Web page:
Miriam was unprepared for what would happen next. Two days after stopping the Aderall, she said, her daughter became hysterical, exhibiting withdrawal symptoms.

"She yelled a lot, became very rude and even more nervous. She asked me for her Aderall. I told her she didn’t need any medicine to feel good, but she acted like a drug addict, wanting more,” she said.

Once through the withdrawl stage, her daughter finally calmed down. Several weeks later, the doctor confirmed that the girl’s underlying problem was the asthma condition, and she had no reason to be on any psychiatric drug.

"She has not been on psychiatric medication since and she is doing fine,” said Miriam.

“I felt very pressured, as if I was doing something bad to my daughter [because I wouldn’t drug her] and they had to protect her.”
Profits Over Health

Cassandra Aeurbach, spokesperson for the Los Angeles chapter of the Citizens Commission on Human Rights, a world-renowned watchdog of the psychiatric industry established by the Church of Scientology in 1969, said that many cases show the real medical neglect “is in the hands of those who pressure parents to put their children on potent, harmful drugs to force them into ‘being good’.

"It’s a fraud and neglect of unbelievable proportions,” Auerbach said.

She said that over the past two and a half decades, common childhood behaviors have been reclassified as mental illnesses with names like “opposition defiant disorder,” “mathematics disorder,” “disorder of written expression” and “attention deficit hyperactivity disorder (ADHD)” — and drugs are the “treatment.”

The industry, including drug manufacturers, jumped onto this trend in labeling and drugging children beginning in the early 1980s. Everyone wanted a piece of the profits to be had. Before long, a million children were prescribed drugs; that number has since increased ten-fold.

Industry marketing made sure that “ADD” and “ADHD” became household words, along with the notion of “chemical imbalance” — for which there is absolutely no lab test or proof. They vigorously and relentlessly marketed these conditions to family doctors, but also to parents, banking on the natural concern to do what’s best for a child, and educators — giving them a new answer for those problem students who just can’t seem to perform well in the modern education system. Financial incentives were also thrown after schools — thousands more in funding for each “special education” child.

"Before long, the public school system bought into this scheme. So the people that parents rely on most for their children’s health and education — their doctors and their schools — are telling them that this is what they should do. As a result, millions of kids around the country today are diagnosed with mental conditions and being drugged,” Auerbach said. “It’s been a boon to drug profits. Until a couple of decades ago, children were a virtually untapped market.”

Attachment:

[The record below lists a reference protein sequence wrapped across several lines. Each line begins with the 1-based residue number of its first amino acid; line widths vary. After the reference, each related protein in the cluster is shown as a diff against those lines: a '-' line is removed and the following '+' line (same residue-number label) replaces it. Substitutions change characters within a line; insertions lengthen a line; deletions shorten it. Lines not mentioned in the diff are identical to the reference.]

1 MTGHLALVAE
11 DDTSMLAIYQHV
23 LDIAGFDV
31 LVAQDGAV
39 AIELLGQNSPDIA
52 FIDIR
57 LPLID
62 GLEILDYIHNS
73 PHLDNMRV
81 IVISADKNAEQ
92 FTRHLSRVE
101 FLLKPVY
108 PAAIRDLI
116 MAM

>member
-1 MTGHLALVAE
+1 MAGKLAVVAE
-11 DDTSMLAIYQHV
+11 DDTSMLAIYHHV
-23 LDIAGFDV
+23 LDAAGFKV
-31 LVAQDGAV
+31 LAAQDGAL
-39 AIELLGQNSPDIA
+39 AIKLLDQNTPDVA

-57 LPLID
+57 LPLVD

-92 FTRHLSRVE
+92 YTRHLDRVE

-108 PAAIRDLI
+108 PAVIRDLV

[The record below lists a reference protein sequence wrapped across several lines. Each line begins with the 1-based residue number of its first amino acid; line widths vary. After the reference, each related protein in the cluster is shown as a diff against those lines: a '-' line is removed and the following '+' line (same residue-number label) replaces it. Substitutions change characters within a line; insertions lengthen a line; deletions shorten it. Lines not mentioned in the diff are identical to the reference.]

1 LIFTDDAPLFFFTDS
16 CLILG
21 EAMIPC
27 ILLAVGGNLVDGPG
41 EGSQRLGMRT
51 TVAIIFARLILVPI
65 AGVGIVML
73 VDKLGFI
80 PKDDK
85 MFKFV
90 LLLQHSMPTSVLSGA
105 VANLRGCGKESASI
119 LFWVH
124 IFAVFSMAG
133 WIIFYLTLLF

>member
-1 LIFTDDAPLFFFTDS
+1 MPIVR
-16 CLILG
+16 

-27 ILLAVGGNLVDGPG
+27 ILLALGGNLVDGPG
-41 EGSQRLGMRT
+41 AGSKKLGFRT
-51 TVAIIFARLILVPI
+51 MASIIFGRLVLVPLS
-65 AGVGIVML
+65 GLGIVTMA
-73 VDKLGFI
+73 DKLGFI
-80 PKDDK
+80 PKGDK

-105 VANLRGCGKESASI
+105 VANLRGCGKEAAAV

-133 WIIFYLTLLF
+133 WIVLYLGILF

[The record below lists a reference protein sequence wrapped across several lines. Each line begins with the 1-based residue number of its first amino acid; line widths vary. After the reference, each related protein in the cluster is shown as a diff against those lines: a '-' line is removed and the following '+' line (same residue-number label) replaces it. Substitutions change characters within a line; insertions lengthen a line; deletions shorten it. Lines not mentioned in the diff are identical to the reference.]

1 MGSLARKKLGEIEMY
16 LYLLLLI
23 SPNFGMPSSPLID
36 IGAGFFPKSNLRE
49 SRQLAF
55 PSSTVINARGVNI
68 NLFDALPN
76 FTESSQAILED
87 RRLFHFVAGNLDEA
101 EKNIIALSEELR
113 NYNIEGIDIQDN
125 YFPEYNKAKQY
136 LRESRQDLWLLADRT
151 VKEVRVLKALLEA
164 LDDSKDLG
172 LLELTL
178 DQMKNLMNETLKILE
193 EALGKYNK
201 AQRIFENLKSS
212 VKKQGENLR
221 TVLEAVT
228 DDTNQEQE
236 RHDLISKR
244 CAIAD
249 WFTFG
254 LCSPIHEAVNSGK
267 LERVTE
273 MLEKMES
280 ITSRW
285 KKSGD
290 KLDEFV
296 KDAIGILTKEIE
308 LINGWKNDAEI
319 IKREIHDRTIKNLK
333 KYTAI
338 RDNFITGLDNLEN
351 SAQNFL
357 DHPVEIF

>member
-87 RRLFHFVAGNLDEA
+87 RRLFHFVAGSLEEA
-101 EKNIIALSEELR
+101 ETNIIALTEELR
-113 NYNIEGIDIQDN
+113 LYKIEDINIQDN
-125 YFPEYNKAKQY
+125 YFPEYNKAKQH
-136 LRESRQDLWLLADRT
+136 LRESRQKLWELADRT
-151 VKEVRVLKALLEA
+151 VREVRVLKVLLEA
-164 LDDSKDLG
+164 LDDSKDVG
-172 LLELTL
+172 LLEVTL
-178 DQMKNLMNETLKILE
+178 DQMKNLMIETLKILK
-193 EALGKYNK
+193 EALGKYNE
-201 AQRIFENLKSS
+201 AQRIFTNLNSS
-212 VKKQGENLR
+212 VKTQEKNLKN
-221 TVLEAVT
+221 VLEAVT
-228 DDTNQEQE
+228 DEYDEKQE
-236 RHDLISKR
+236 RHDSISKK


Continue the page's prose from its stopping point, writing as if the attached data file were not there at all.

The numbers of parents like Maria Mendez, Veronica Landeros and Miriam Reyes, who are bucking the system to protect their children, are growing. Legislation has also been passed in eight states so far to, among other things, curb the practice of schools serving as mental health referral centers instead of education centers.

One of the most compelling reasons for the legislation, aside from harm caused by drugs, is that two decades of drugging children has not improved education levels.

"A growing number of people see that it has simply gone too far,” said Auerbach. “Fraud can only be committed on the public for so long before people catch on. The question is, how many more kids have to be harmed before we as a society lower the boom on this destruction.”

* Names in this story have been changed to protect the privacy of the children and their families.

Harm & Fraud in the Name of Help

The Citizens Commission on Human Rights (CCHR) has published a series of booklets that thoroughly document psychiatric abuse, criminality and fraud in different zones of society.

The publications, available as a public service, include Harming Lives — Psychiatry Betraying & Drugging Children. It documents how the fraud of educational and behavioral “disorders” is being carried out for the enrichment of those who profit from psychiatric drugs — at the expense of our nation’s children. Documents and statistics also establish the link between rising childhood/teen violence and the influx of psychiatric drugs in education systems.

To obtain a copy of this or other CCHR publications, write to:
Citizens Commission on Human Rights
6616 Sunset Boulevard
Los Angeles, California 90028
Phone: (323) 467-4242 or (800) 869-2247

Presented by The Citizens Commission on Human Rights
International Watchdog for Mental Health